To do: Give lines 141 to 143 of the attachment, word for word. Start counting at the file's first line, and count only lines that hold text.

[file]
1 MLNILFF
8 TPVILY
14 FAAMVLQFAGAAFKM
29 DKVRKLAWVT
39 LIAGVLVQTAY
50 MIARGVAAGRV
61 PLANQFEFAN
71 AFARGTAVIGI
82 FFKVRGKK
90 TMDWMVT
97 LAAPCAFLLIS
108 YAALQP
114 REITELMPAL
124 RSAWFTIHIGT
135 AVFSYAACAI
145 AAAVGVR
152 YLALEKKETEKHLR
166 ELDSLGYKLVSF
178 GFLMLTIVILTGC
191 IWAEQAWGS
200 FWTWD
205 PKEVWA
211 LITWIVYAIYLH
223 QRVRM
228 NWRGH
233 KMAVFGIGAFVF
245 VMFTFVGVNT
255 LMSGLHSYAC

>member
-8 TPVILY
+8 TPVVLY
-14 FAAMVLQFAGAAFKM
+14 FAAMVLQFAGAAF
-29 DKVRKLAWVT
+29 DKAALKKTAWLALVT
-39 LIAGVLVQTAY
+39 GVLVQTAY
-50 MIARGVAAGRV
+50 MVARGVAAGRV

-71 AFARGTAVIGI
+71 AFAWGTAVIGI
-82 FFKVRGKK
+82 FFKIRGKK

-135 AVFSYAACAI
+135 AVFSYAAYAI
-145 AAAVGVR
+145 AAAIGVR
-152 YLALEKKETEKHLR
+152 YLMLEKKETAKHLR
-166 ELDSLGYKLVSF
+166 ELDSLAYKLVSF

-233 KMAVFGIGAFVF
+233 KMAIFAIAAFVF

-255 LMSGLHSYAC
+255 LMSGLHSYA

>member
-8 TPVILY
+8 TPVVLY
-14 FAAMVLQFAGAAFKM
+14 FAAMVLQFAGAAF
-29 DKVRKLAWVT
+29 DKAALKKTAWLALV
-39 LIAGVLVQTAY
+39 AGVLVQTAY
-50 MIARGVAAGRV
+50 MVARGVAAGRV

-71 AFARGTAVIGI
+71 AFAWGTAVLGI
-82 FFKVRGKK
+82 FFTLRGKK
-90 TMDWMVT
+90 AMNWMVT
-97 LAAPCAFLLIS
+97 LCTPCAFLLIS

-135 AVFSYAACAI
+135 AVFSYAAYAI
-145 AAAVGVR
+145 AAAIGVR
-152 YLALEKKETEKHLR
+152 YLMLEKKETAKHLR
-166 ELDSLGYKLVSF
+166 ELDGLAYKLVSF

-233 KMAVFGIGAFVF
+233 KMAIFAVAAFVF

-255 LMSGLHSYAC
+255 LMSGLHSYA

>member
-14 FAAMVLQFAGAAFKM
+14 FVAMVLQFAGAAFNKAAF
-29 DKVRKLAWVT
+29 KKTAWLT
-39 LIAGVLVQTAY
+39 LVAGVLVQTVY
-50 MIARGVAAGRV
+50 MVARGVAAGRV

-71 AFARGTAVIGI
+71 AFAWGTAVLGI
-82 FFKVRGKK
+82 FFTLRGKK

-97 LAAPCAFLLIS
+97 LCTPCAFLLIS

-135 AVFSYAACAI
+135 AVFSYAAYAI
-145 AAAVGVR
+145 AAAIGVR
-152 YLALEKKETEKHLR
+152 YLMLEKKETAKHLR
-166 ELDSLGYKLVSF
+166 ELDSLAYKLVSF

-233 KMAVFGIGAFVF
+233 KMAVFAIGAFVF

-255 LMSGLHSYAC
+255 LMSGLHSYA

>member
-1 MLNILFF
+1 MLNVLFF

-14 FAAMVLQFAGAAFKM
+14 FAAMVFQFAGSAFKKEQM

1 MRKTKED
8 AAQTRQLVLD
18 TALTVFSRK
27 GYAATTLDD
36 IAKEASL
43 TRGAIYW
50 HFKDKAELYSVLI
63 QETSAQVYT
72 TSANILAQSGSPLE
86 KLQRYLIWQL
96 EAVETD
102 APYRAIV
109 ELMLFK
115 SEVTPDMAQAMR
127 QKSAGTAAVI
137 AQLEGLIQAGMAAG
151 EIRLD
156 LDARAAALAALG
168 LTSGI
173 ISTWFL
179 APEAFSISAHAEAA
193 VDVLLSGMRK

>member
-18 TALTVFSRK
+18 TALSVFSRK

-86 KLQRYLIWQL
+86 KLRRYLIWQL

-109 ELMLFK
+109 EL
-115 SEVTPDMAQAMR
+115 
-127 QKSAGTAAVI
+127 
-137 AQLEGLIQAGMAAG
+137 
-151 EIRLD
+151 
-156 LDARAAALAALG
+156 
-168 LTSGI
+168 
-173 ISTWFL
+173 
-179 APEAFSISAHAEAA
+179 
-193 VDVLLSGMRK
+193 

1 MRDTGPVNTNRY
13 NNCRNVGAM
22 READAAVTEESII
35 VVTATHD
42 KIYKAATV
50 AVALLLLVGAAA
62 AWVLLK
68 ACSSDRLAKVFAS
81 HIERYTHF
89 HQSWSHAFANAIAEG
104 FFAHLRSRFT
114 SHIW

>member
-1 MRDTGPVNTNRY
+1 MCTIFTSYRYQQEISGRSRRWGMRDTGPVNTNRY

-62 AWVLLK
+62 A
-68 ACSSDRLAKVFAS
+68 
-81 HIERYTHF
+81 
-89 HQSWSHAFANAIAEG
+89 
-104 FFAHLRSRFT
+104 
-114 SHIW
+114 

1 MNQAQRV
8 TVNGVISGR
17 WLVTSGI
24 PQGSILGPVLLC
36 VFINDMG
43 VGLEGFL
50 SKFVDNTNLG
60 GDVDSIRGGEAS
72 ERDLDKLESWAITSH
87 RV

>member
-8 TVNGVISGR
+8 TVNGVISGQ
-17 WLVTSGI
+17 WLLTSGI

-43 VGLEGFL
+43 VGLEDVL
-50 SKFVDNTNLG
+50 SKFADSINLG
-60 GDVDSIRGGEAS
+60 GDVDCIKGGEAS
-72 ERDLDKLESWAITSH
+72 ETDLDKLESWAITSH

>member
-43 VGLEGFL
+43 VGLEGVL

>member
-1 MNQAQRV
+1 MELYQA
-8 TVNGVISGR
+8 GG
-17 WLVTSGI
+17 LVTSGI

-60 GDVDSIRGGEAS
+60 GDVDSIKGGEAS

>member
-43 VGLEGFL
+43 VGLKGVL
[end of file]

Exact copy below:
>member
-18 TALTVFSRK
+18 TALSVFSRK